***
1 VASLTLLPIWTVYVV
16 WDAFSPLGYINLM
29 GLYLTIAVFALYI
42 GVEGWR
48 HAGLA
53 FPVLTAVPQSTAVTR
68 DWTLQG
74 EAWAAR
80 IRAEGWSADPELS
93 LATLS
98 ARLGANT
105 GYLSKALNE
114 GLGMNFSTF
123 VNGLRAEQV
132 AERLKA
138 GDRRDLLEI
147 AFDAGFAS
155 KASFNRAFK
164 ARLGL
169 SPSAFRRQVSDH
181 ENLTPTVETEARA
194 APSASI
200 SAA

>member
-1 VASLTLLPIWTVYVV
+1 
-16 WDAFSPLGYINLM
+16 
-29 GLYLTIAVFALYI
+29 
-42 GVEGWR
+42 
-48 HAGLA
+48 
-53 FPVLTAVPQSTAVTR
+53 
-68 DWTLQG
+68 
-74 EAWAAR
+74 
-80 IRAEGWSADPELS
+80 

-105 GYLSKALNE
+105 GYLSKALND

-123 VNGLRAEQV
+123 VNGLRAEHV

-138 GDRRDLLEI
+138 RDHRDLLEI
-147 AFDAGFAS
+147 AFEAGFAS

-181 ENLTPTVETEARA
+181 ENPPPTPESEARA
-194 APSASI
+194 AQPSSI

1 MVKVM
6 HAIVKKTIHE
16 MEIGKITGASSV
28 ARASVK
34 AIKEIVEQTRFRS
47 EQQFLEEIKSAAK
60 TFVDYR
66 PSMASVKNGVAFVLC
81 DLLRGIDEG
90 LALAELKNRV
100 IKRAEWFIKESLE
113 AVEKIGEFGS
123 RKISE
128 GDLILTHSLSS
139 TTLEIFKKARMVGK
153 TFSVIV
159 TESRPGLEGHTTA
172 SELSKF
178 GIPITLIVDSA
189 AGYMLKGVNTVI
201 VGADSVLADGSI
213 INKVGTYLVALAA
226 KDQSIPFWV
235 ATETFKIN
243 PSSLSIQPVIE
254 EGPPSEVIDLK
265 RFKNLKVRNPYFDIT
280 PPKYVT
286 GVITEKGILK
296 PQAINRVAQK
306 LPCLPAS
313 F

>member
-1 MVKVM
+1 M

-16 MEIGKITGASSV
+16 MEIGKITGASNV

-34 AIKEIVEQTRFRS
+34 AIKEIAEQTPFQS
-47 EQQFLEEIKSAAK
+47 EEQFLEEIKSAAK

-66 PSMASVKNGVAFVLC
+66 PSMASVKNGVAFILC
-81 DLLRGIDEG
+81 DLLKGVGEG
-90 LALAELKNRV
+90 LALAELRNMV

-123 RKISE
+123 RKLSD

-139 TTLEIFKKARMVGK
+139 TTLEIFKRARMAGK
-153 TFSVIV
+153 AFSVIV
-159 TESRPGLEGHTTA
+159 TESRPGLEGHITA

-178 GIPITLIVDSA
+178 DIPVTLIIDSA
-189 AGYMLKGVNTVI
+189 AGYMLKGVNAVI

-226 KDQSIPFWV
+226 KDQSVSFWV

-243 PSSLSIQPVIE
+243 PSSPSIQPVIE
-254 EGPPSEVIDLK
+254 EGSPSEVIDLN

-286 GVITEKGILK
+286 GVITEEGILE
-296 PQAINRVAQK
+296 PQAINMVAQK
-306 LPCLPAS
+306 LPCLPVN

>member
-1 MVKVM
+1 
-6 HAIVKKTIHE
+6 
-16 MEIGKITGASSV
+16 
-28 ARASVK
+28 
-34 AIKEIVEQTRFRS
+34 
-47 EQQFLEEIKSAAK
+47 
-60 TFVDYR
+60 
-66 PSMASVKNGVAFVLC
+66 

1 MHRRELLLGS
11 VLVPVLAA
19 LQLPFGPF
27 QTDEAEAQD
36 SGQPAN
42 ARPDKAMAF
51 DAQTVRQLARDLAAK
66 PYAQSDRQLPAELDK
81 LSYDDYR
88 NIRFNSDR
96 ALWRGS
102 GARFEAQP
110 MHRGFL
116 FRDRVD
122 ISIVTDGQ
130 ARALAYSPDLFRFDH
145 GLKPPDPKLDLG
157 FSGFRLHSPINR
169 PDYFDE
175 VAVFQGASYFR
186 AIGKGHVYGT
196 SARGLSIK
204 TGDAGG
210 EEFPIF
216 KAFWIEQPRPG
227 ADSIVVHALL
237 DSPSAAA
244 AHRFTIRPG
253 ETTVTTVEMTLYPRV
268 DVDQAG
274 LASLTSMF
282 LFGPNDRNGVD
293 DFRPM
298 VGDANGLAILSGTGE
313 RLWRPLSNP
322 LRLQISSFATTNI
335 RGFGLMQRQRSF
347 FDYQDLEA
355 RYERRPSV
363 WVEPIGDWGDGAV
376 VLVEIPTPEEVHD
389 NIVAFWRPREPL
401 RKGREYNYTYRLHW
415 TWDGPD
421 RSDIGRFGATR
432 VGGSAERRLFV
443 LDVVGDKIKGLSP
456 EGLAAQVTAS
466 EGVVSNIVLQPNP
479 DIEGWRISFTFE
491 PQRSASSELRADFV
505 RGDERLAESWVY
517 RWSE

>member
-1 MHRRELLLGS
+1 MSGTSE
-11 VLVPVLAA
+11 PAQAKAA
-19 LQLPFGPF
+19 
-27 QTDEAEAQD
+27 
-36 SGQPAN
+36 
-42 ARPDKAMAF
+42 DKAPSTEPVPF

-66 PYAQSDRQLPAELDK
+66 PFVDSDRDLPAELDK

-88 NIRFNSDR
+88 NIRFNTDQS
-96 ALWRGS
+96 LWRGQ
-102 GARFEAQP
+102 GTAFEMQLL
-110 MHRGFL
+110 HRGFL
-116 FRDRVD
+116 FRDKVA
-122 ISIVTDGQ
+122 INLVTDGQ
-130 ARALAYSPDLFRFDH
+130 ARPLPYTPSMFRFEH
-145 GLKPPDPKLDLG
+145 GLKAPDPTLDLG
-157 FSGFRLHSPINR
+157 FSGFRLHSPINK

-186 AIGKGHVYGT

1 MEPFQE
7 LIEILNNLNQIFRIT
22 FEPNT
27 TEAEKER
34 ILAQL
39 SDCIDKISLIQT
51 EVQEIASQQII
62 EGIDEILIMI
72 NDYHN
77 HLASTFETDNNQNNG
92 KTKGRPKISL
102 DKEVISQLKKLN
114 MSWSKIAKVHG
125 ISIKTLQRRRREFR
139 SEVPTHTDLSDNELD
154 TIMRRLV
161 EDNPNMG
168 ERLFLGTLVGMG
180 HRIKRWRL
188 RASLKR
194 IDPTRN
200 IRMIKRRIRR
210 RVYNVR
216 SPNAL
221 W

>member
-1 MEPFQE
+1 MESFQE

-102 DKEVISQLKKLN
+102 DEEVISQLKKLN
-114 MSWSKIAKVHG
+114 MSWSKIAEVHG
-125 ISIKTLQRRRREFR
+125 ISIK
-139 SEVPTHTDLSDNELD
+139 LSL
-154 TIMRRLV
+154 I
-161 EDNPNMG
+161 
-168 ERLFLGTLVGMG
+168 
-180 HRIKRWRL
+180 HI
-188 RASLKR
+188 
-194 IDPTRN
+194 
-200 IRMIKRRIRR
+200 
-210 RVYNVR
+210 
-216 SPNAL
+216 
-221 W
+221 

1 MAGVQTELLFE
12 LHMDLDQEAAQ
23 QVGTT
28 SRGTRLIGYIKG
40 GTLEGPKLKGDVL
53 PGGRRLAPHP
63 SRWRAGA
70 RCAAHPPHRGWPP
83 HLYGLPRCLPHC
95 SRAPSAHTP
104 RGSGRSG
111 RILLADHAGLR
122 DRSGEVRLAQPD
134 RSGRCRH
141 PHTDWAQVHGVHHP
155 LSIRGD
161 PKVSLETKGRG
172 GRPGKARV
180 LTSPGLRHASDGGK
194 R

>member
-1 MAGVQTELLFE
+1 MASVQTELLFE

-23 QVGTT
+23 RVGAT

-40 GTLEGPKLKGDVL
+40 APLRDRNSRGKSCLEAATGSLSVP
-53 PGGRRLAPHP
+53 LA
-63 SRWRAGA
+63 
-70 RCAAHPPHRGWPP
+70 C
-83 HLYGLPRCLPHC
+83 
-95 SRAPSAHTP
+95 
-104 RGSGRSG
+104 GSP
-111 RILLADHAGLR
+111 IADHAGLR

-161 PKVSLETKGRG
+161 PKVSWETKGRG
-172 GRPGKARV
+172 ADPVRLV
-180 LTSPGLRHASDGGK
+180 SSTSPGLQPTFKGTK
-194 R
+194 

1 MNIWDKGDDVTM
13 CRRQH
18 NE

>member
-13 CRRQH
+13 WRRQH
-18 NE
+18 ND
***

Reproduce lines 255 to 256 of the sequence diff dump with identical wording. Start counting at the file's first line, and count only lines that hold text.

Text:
>member
-1 MEPFQE